RTI International, Duke University, North Carolina State University and the University of North Carolina at Chapel Hill are going in together on a new research institute that is focused on making liquid fuel directly from sunlight.

In announcing the new joint effort Wednesday, RTI said James Trainham , who most recently was senior vice president of engineering at Sundrop Fuels, Inc., is executive director of the new institute. Trainham is a member of the National Academy of Engineering and formerly served as the vice president of science & technology at PPG Industries and as the chief technology officer at Invista, Inc. (formerly DuPont Textiles & Interiors).

The institute’s chief scientist is Thomas J. Meyer of UNC Chapel Hill, RTI said. Meyer is a member of the National Academy of Sciences and was associate director of Los Alamos National Laboratory. He is a pioneer bin solar research.

The technology behind solar fuels is similar in concept to photosynthesis in plants, but does not rely on organisms or plant life, the announcement said. It is more like that in more conventional chemical processes.

Each of the four partner organizations brings a needed element to the collaboration. Duke, which is consistently ranked in the top 10 universities nationally, brings strong modeling and theory and deep knowledge of nanoscale materials and molecular assemblies. NCSU, with an annual research budget focused on energy that exceeds $90 million, brings strong science and engineering programs, including semiconductor and device integration.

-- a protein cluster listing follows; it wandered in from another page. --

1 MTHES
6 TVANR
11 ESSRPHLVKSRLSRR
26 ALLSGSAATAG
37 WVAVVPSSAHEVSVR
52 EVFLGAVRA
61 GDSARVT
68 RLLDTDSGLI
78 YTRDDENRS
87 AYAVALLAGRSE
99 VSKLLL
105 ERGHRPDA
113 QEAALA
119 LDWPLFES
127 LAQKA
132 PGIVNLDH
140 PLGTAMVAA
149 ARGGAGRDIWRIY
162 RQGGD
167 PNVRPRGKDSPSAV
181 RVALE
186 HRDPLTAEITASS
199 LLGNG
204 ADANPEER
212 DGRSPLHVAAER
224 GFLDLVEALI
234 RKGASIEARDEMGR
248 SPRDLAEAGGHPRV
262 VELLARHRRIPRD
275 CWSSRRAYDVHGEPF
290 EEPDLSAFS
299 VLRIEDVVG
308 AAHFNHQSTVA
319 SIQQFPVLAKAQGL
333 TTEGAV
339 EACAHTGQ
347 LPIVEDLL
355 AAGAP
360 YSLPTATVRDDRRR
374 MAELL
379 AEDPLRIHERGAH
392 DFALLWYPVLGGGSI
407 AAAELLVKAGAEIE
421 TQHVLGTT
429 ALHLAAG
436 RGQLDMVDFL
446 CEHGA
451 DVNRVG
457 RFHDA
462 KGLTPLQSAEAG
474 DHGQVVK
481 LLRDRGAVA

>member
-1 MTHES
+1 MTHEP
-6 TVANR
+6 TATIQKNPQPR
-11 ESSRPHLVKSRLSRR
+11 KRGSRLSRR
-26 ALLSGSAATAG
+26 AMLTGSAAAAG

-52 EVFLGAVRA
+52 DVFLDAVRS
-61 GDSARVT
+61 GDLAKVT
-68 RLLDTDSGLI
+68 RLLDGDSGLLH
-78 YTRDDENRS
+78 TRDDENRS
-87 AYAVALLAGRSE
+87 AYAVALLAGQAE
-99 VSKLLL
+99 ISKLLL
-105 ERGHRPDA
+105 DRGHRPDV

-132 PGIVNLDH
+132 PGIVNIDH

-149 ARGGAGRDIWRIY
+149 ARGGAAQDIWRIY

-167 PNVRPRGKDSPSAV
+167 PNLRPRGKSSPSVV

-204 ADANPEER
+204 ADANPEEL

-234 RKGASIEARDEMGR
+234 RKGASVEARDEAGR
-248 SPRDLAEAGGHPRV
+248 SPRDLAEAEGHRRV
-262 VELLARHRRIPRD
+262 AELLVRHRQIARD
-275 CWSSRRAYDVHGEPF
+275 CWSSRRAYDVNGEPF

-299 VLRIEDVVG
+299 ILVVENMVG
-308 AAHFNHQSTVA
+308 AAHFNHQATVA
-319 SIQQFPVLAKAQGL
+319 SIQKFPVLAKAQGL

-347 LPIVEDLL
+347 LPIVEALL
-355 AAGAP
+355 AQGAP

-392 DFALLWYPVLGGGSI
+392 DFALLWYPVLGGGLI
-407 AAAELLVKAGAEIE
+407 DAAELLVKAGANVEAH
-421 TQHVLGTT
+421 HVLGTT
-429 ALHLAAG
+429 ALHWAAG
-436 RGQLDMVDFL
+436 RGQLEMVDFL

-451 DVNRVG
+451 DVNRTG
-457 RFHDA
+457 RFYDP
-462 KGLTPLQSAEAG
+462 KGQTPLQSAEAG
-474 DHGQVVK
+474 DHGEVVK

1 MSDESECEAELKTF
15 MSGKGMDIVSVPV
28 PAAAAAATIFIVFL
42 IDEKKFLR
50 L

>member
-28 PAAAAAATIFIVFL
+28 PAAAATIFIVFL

UNC Chapel Hill, which is consistently rated in the top five public universities in the United States, brings its Solar Energy Research Center as well as national leadership in catalysis and dye-sensitized photoelectrochemical cells. UNC is presently home to the Department of Energy-sponsored Frontier Research Center for Solar Fuels, which Meyer leads.

RTI has extensive expertise in new energy technologies to produce clean energy and fuels.

The new institute, which was formed through a memorandum of understanding, combines the extensive capabilities of all four partner institutions.

"This agreement is a classic example of the total being greater than the sum of its parts," said James Siedow, vice provost for research at Duke University. "Each of the four institutions involved has particular strengths to bring to the effort to develop solar fuels. To have all this talent and these resources in a relatively small area is what makes the Research Triangle such a great place to locate this energy research institute."

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